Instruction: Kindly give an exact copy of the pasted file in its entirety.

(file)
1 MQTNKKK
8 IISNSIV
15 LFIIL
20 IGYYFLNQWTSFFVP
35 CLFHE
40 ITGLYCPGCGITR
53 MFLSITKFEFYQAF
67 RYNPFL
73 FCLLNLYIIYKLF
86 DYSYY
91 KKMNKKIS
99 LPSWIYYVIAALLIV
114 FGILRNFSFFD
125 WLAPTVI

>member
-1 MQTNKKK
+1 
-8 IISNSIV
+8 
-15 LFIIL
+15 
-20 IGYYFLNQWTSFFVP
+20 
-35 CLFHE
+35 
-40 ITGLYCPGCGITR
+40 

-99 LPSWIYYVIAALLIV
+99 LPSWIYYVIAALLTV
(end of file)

1 MQTNKKK
8 IISNSIV
15 LFIIL
20 IGYYFLNQWTSFFVP
35 CLFHE
40 ITGLYCPGCGITR
53 MFLSITKFEFYQAF
67 RYNPFL
73 FCLLNLYIIYKLF
86 DYSYY
91 KKMNKKIS
99 LPSWIYYVIAALLIV
114 FGILRNFSFFD
125 WLAPTVI

>member
-1 MQTNKKK
+1 
-8 IISNSIV
+8 
-15 LFIIL
+15 
-20 IGYYFLNQWTSFFVP
+20 
-35 CLFHE
+35 
-40 ITGLYCPGCGITR
+40 

-99 LPSWIYYVIAALLIV
+99 LPSWIYYVIAALLTV